Evaluating courses without making tutors feel censured

Posted by Stuart on October 30, 2015 · 4 mins read

Most tutor evaluation forms are fairly awful, to be honest.

One big factor is the question format. A surprisingly high proportion of evaluations use Likert scales, where respondents are given a statement and asked to rate the extent to which they agree with it.

A good example is SEEQ (Marsh, 1982), which consists of 32 questions or so, using Likert scales throughout. Here’s a few questions:

“I have learned something I consider valuable”

  • Strongly disagree
  • Disagree
  • Neutral
  • Agree
  • Strongly agree

“Course materials were well prepared and carefully explained”

  • Strongly disagree
  • Disagree
  • Neutral
  • Agree
  • Strongly agree

Setting aside the double question (the and) in the second of these, there is a kind of bias in asking people to agree with a statement. Let’s compare these to an behavioural observational version:

“To what extent do you consider you have learning something valuable?”

  1. Not at all
  2.  
  3.  
  4. Very

“How well prepared and explained were the course materials?”

  1. Not at all
  2.  
  3.  
  4. Very

Which do you think works better?

I don’t like Likert scales, for the reasons outlined by Eley & Stecher (1997) (sadly paywalled, but the abstract might be enough). Put simply, Likert scales elicit impressions, but not objective assessments. They’re less valid, and have a significant tendency to drift to extremes. There’s even a kind of group pressure in them. Variance is higher than it should be. It might be “reliable” and “valid”, but it is possible for evaluations to be both more reliable and more valid, and it actually doesn’t take much to do that.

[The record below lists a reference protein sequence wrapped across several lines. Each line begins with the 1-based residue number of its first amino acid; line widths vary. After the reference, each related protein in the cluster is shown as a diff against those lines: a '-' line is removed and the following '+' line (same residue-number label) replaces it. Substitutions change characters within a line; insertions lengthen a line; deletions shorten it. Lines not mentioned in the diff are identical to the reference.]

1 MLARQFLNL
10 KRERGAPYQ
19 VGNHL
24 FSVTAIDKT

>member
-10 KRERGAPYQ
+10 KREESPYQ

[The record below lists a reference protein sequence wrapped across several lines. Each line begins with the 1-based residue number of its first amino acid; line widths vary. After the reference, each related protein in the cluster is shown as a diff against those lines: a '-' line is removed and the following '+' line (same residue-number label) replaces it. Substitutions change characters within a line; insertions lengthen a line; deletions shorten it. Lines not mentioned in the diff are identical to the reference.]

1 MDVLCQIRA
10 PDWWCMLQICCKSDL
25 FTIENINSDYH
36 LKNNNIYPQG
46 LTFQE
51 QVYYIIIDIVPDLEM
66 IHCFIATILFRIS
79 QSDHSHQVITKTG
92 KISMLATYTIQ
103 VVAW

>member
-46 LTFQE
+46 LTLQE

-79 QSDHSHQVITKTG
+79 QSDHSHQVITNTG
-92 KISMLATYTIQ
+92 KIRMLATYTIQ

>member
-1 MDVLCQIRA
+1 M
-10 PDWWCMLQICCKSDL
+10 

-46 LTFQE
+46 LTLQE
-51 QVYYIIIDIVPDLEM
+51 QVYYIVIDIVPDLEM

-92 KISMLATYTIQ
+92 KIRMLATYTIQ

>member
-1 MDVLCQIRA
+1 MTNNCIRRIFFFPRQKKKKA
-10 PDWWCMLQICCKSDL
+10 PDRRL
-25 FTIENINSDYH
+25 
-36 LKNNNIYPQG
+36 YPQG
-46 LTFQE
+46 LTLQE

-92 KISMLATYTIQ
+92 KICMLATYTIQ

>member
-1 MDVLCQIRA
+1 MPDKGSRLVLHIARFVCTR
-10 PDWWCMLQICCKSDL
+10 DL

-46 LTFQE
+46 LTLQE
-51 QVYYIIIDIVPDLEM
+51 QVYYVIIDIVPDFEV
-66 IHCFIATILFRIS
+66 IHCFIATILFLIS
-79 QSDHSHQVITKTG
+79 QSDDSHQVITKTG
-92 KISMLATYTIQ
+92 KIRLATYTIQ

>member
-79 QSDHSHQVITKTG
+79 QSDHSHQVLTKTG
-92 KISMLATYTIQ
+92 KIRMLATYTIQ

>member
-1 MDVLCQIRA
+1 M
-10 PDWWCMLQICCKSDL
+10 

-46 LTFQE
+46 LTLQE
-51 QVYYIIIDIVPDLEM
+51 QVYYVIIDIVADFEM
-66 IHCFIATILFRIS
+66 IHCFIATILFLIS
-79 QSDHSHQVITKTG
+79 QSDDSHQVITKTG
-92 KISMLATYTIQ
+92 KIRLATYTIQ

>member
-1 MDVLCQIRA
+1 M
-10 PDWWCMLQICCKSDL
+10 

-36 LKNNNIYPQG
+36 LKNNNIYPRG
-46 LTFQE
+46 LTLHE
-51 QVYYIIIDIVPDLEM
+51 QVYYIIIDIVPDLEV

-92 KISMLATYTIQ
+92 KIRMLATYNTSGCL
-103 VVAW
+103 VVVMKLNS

Anyway, my story is this. A good while ago, I was responsible for running a course and we had a fairly terrible questionnaire we were supposed to use. I had reservations about this for a long time, and because the questionnaire asked students, more or less verbatim, what they thought of the tutor, the results tended to be very unreliable.

One anecdotal version: I got feedback praising me for fixing the printer, while a fellow tutor was criticised because they made students think about the course topics. All in all, it permitted the students to be extremely subjective in their responses.

So I decided to do a small experiment. I threw together a small evaluation form in a day or so, using theory to guide it – including replacing the Likert scales with behavioural observational scales. There was more to it than this, we also focused very explicitly on the experience of the course (rather than what you thought of the tutor), because, really, as an institution that was what we cared about it.

You can find the evaluation form here:

I’ve never formally tested it for validity and reliability, but we used it for many years afterwards as the primary evaluation instrument, and all the concerns we’d had from tutors about unhelpful evaluations stopped instantly.

Feel free to use it and adapt it.

References

  • Eley, M. G., & Stecher, E. J. (1997). A comparison of two response scale formats used in teaching evaluation questionnaires. Assessment & Evaluation in Higher Education, 22(1), 65–79.
  • Marsh, H. W. (1982). SEEQ: a reliable, valid, and useful instrument for collecting students' evaluations of university teaching. British Journal of Educational Psychology, 52, 77-95.